Yesterday, after making my way home from the Southern Historical Association Annual Meeting in St. Louis, I came back to the Big Easy to find my neighborhood immersed in the celebration of Voodoo Fest. Festivalgoers meandered by with steaming bowls of filé gumbo in one hand and a well-nursed glass of Abita Amber in the other—evidence of the lively festival season that completely takes over New Orleans in autumn.
As a scholar of Southern culture and 19th century culinary history in the Atlantic World, I cannot imagine a better place to be writing my blog post than New Orleans—a bastion of the unique Creole food cultures born from the braiding of West African, European, Caribbean, and American Indian food traditions in the Early Modern period. Between trips to the archive, I find myself combing the city newspapers and local blogosphere for references to the best/the most unique jambalaya, red beans, crawfish éttoufée, and banh mi—dishes that have captivated the palates of New Orleanians and tourist alike for generations.
Currently, my research has taken a turn towards cultural geography as I have mapped the growth of New Orleans’ population alongside the proliferation of its expansive public marketplace system in the 19th century—the largest, by sheer numbers, in the United States. I am interested in the ways that neighborhood marketplaces adapted their offerings to match the ethnic and racial identities and food cultures of the residents of that particular neighborhood. As one can imagine, these public marketplaces also served as community meeting grounds—bringing together seemingly distinct ethnic and racial enclaves on a daily basis to feed the city.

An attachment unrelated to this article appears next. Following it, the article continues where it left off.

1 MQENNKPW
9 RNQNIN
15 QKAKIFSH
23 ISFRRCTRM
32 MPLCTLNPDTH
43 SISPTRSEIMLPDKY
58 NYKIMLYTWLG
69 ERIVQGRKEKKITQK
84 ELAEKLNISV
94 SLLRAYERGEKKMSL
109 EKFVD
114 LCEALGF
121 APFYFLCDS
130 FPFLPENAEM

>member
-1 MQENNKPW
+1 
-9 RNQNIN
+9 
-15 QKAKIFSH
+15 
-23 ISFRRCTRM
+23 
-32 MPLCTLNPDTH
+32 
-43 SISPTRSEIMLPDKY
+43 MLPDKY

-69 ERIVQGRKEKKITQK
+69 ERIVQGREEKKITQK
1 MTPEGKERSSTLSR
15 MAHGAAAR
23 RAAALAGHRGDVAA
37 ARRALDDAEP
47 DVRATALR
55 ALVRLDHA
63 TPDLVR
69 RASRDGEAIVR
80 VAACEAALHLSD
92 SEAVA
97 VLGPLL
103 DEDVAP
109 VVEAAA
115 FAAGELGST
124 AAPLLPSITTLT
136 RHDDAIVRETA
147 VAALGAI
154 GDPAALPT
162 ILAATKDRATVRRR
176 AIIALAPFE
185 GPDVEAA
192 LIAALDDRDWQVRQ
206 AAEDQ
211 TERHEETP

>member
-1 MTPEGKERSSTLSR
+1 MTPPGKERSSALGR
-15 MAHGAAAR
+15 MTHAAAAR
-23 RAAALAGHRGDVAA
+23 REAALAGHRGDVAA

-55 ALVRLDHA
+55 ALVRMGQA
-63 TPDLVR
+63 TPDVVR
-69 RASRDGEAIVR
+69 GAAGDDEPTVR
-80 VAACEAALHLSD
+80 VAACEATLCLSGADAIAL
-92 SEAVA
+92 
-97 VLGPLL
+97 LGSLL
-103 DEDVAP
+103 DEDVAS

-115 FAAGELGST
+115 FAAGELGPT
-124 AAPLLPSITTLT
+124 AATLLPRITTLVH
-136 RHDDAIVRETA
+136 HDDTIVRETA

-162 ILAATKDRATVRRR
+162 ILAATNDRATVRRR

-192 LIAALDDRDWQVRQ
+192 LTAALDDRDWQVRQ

As I sift through municipal records detailing the regulation of public marketplaces and private grocers in New Orleans, I cannot help but daydream about the dozens of digital projects just waiting to come to fruition through this rich archival data—I am particularly captivated by the thought of using interactive maps to highlight the simultaneous growth of urban populations and food marketplaces. I find this type of digital project particularly appealing because my dissertation is comparative in nature, drawing Southern port cities such as New Orleans, Baltimore, and Savannah into conversation with one another—what better way to understand the parallel growth of these urban food systems than through data visualization?
Aside from food cultures and mapping, I am also interested in digital pedagogy. Last year as a HASTAC 2013 scholar, I experimented with digital tools such as Twitter and Google Drive in the classroom to demonstrate the effectiveness (and, at times, lack thereof) of live-tweeting and collective note taking in the classroom. You can check out my reflection on the subject through this blog post: Heeding the Call: Experimenting with Google Drive and Twitter in the Classroom.
I am a member of the PhD Lab in Digital Knowledge and a co-founder of the Digital History Working Group at Duke University. This year, I am also a digital liaison for the Duke History Department—connecting graduate students to the digital initiatives and opportunities across the university. Additionally, I am interested in compiling a how-to guide on creating a scholarly community around the Digital Humanities at the university level.
I look forward to another year of brainstorming, experimentation, and dynamic conversation with the HASTAC 2014 cohort!